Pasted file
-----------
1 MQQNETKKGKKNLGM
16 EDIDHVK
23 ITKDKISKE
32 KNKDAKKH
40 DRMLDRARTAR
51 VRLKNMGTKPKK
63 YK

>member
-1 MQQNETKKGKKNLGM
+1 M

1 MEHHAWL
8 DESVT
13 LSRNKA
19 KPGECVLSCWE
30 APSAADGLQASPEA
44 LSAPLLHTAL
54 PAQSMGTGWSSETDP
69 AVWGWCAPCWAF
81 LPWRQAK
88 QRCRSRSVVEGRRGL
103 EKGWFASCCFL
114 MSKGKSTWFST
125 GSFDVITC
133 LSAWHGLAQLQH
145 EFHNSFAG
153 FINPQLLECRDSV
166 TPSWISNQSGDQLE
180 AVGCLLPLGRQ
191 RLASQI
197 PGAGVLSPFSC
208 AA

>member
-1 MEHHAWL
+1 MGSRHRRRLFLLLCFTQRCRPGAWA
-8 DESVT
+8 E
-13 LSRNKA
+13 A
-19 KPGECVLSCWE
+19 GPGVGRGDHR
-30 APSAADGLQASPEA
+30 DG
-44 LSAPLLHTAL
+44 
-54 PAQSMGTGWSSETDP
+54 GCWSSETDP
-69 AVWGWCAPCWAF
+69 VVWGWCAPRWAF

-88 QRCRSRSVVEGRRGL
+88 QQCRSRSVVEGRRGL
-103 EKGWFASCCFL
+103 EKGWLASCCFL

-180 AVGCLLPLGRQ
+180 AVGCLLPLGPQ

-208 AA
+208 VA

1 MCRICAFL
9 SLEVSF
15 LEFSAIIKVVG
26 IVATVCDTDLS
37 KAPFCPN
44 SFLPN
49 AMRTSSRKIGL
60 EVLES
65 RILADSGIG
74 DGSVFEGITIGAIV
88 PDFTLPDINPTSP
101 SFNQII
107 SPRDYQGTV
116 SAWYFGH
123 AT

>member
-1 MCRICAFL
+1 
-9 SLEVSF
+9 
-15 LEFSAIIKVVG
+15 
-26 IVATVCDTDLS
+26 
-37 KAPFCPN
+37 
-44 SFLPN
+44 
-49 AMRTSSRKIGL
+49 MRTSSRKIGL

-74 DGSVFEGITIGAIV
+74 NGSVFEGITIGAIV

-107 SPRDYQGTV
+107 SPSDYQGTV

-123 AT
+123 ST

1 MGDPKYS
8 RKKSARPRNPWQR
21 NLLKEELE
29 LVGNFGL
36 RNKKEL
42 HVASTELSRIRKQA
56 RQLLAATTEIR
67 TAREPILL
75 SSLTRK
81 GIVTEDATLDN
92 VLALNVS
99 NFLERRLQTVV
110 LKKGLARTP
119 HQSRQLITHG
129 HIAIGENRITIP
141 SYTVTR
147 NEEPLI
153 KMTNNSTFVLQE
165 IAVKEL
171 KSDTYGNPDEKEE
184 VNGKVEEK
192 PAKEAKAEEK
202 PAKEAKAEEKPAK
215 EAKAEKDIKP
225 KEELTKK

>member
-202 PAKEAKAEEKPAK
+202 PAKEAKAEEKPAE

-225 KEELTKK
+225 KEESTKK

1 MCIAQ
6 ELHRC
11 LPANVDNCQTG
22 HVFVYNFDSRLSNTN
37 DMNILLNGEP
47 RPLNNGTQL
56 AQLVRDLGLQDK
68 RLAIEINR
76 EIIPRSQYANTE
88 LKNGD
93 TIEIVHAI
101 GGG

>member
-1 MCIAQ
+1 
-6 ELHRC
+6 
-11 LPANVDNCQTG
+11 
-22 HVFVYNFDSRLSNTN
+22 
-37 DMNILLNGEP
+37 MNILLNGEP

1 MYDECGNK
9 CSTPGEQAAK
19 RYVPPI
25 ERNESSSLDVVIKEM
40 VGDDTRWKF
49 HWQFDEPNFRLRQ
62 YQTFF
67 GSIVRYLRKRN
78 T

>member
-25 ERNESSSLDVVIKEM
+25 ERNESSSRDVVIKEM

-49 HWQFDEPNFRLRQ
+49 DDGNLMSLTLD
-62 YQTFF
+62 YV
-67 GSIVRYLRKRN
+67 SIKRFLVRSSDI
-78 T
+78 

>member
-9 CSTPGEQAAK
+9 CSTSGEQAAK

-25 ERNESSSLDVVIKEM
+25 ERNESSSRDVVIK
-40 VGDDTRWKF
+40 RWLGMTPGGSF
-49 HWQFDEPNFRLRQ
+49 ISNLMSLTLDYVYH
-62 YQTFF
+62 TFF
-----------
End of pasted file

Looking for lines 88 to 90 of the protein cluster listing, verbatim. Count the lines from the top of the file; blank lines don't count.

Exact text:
+74 NGSVFEGITIGAIV

-107 SPRDYQGTV
+107 SPSDYQGTV